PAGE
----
Casablanca, the city that never sleeps
Anchored in the present while contemplating the future, the economic capital of the Kingdom is in perpetual effervescence. Formerly known as Anfa, in the 12th century it used to be an active trading port, which became a coveted provincial capital from the 13th to the 15th century. It was only in the 18th century, after a long hiatus, with the advent of the Alaouite Sultan Sidi Mohamed Ben Abdellah, that the city was reborn to become Dar El-Beida, literally “the white house”.
Casablanca undoubtedly possesses the richest architectural heritage in Morocco; several styles coexist: Hispano-Moorish mixed with Art Deco, Art Nouveau and Neo-Classicism. You can easily visit the city on your own, simply by following its architectural heritage. You may choose to close with a visit to the Hassan II Mosque, one of the largest in the world, whose laser beam points in the direction of Mecca. You may also choose to have a stroll in the Habous district (named after the traditional religious assembly that organizes the allocation of housing within the medina), a living example of reconstruction of a modern medina, in the respect of Arab-Maghreb traditions and architectural styles.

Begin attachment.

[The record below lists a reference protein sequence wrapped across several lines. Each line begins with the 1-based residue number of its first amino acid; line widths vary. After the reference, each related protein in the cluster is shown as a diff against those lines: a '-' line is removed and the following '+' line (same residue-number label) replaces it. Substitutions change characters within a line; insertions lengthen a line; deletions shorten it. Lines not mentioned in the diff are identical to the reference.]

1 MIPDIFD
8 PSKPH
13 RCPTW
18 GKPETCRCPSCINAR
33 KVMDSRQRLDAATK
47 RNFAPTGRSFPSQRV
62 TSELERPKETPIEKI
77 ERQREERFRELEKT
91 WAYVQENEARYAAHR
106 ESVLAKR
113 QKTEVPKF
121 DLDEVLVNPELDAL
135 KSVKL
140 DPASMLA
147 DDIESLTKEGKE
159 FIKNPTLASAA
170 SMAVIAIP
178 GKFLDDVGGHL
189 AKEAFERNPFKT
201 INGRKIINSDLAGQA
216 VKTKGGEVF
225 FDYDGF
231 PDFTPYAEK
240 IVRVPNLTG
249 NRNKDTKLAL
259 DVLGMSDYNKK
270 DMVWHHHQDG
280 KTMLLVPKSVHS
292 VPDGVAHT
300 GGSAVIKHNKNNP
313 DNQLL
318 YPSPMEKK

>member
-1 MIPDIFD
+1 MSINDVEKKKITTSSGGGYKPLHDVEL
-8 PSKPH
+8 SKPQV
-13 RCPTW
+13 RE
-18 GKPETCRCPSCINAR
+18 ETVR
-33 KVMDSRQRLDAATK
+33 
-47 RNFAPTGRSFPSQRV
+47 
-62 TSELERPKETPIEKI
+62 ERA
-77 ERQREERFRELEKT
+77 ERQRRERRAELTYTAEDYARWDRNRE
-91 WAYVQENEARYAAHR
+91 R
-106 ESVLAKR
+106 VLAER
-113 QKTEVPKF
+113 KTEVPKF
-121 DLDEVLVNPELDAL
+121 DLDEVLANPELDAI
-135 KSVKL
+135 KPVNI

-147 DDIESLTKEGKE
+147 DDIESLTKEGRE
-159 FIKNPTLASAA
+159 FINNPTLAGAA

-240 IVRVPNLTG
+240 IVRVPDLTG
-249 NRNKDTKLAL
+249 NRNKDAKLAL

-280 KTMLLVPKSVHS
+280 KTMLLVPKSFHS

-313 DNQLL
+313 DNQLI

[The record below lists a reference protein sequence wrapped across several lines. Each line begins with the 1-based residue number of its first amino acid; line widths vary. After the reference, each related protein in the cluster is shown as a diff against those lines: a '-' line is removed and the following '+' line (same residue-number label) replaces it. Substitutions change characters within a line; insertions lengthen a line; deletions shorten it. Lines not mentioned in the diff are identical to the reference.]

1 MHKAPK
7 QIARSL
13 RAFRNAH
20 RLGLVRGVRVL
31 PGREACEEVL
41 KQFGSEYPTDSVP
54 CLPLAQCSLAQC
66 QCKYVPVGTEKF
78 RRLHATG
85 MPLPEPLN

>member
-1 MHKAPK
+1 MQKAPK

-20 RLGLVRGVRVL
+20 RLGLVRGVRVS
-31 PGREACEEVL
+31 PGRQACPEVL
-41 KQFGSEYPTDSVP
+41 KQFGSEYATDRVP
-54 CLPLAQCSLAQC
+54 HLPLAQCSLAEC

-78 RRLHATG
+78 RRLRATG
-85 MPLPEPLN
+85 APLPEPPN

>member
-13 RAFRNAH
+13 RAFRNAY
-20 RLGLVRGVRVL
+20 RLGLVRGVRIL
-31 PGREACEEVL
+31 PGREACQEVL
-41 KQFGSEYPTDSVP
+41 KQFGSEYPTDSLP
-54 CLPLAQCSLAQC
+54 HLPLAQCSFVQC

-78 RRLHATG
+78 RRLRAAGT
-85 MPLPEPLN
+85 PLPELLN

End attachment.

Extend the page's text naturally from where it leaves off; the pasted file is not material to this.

Another place to visit in the vicinity of the port is the bastion of the Sqala (Latin scale), an 18th century fortified complex built by Mohammed Benabdallah to protect the city from foreign invasions. It is inspired by the system of 16th century fortifications dear to Vauban. Today, this place has become a popular café facing the ocean, the Café Maure, where walkers come to seek calm after the hustle and bustle of the medina.
The cornice of Casablanca, in constant renovation, its marina, its port and its business districts remind us of its vocation and its status as the economic capital of the Kingdom. It is also in its part adjacent to the hill of Anfa, a high point of Casablanca’s nightlife. It should also be noted that the cornice promenade is home to Hotel d’Anfa, known for having hosted the Anfa or Casablanca Conference in January 1943, where the Allies’ policy for the post-war period was decided.